The press release also came across as a futile attempt to embarrass de Kock and to laud the handicappers for their unfortunate decision brought about by the “terrible” guidelines that were unfairly handcuffing them. Believe me, I know full well who was behind the drafting/wording of that press release – and so does he – and it wasn’t Arnold Hyde.

 



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7 comments on “De Kock MR Appeal – They Must Be Joking!”

  1. If de Kock was successful and the appeal board sided with him, then my question is what would the horses behind Pietro Mascagni be rated and would their connections not object to that rating? Vicious circle, no?

  2. Let the handicappers explain Noble Secret’s MR.

    20170720 VAL (G) MJPM 1200 A R Simons (N/A) 60 5-6 1 9.25 13/20 17/20 *AQUILA WARRIOR (60)

    Beat a MR62 by 9.25l on debut. Rated a 88.

  3. This is a typical example of how ridiculous the MR system is and will always be.
    Please allow a trainer to commence a horses racing career, in the interest of the horse and the owners, when they are ready for racing. If they are precocious and come out early they receive the wrath of the handicapper but if they are slow developers they attract MR’s which do not qualify them for 3yr old classics or feature races. I believe this is indicative of what has happened in this case. If the Committee’s reasoning was that the horse should have been raced earlier to attract a higher MR rating to qualify , I am then of the opinion that they do not act in the interest of the thoroughbred and it’s owners. Let us also not forget that juvenile races are run mainly over sprint distances whereas the 3yr old classics etc are run over a minimum of 1600 metres. Genetically , these are two different horses unless they are of the highest calibre having sprinting and middle distance abilities.
    Finally, as previously stated I would hate to be a handicapper as it is definitely not a perfect science as horses are not robots, resulting in inconsistent performances
    from draws , pace in the race, going of the day etc. As previously stated , is handicapping done purely on distances between horses or is it done by the trained and experienced eye of the handicapper when assessing the ability of a horse.
    No wonder statements , which I will not quote, were made by Michael Azzie and notoriously by Justin Snaith ( exactly the opposite to what Mike de Kock is appealing) create food for thought.
    We spend so much time in the boardroom because of the complicated basics that we have adopted instead of being outdoors and enjoying the sport that we love so much.

  4. And so says the man who wears a cap for the NHRA when he wants to or is paid to wear it.

    The hypocracy is palpable.

    Robert Bloomberg is on the NHRA rules committee. He is employed by the NHRA to sit in inquiries and appeals.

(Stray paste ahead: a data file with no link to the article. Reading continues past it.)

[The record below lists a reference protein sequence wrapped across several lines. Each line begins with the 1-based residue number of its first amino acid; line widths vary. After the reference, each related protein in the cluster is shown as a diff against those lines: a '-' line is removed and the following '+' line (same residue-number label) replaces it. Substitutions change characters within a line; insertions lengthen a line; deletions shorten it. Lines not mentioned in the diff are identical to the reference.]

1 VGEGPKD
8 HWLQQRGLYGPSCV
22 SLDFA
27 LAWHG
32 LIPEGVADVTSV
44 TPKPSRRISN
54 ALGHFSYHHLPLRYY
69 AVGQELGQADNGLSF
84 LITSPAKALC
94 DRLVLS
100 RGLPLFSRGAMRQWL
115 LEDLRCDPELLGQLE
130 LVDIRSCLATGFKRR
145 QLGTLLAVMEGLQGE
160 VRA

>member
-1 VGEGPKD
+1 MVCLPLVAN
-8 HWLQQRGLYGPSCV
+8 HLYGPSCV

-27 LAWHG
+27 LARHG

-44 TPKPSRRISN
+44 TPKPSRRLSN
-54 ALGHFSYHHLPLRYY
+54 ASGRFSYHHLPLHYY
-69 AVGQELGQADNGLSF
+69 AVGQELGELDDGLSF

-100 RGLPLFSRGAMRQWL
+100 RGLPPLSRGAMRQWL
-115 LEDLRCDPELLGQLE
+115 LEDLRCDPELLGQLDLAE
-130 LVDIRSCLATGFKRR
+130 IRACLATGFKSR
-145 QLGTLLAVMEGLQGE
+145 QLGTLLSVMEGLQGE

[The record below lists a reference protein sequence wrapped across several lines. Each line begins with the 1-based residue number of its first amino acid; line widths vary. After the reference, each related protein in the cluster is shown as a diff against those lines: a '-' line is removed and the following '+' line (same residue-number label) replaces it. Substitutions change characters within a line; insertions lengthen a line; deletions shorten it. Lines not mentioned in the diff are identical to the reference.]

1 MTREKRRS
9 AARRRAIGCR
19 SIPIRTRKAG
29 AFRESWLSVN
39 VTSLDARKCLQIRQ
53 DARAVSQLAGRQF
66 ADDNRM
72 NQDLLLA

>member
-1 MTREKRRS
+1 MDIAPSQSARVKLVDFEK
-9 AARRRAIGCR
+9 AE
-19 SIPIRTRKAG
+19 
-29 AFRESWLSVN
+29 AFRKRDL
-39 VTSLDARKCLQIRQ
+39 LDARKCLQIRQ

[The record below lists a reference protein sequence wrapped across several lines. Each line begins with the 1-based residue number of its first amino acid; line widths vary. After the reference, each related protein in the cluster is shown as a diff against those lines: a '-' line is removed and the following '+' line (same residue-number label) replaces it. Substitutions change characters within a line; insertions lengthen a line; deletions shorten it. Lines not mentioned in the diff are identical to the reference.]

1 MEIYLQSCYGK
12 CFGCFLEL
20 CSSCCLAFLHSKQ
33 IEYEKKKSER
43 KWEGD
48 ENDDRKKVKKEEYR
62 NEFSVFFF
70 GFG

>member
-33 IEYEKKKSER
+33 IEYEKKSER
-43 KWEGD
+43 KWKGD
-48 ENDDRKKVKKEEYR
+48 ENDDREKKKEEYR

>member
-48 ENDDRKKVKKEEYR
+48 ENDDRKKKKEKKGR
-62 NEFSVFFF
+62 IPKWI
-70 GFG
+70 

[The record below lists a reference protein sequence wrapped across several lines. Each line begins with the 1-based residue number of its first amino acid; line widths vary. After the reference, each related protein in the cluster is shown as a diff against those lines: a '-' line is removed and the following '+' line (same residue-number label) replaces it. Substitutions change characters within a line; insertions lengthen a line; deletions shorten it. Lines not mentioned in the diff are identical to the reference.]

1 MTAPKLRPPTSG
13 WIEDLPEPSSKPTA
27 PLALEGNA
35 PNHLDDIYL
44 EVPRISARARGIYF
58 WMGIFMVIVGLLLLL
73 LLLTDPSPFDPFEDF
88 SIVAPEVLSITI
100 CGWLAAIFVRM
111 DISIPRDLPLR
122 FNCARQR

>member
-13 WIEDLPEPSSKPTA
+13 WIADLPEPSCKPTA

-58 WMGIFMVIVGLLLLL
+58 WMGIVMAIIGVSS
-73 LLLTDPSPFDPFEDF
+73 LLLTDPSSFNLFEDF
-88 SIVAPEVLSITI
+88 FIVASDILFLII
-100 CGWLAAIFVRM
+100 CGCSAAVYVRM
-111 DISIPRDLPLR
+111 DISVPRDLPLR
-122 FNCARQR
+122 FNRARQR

I do not have much good to say about the NHRA and I say it openly. The difference between me and Robert Bloomberg is that I do not take a fee from the NHRA and I do not sit on its various committees and boards. I believe that he has brought the name of the NHRA into further disrepute. If he is unhappy then he should use his influence to change the rules and not to attack the NHRA in public. Any respectable organisation would not allow one of its own senior people to publicly belittle it and its members.

    Looking at what Bloomberg has said and done in the past, he will argue anyones case as long as they pay his fee. In my opinion, the only person who has a hidden agenda is Robert Bloomberg. Let me take a stab at the hidden agenda. Bloomberg must be jealous of Justin Vermaak. Bloomberg must fear that his influence in horse racing is wanin. He attacks Justin Vermaak for no reason at all. It has nothing to do with the MR finding of the appeal board. He has shown no humility.

    1. Albert X, as a rule I normally do not reply to cowardly faceless people. it is however quite apt that your profile pic is that of a cat as clearly it indicates that you must be Puss in Boots!

      For the record, I am not employed by the NHA in any capacity, nor am I paid a fee by them. I do not sit on any Inquiries or Appeals for them either.

      I represent the owners and not the NHA on the NHA Rules Committee and am appointed by the Racing Association and not the NHA. I am not remunerated, nor paid a fee by either and act gratuitously in the interests of the racing industry.

      Further, I was nominated by the NHA to the Merit Rating Appeal Panel to again assist the racing industry. I am not remunerated, nor paid a fee in respect thereof either.

      I trust that clarifies, your disingenuous, defamatory and quite frankly pathetic comments and would pose the question as to what you have ever done for the horseracing industry?

  5. I would just like to state that all information is interesting to the general public ( punter ), even more so when it comes to MR. This is exactly the type of information that will allow us to grow in the nuances of MR and its ongoing influences on racing especially with every other P6 carrying over. All information is good information however trivial. I look forward to anything you write but just send it out there. Saving face is not our problem but it is one of them.